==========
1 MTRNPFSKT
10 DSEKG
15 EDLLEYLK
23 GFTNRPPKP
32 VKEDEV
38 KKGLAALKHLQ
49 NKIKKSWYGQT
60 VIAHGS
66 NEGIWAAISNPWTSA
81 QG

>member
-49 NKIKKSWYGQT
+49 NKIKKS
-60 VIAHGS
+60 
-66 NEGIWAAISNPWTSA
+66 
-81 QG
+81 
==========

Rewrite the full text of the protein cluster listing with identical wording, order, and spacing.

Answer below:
1 MTRNPFSKT
10 DSEKG
15 EDLLEYLK
23 GFTNRPPKP
32 VKEDEV
38 KKGLAALKHLQ
49 NKIKKSWYGQT
60 VIAHGS
66 NEGIWAAISNPWTSA
81 QG

>member
-49 NKIKKSWYGQT
+49 NKIKKS
-60 VIAHGS
+60 
-66 NEGIWAAISNPWTSA
+66 
-81 QG
+81 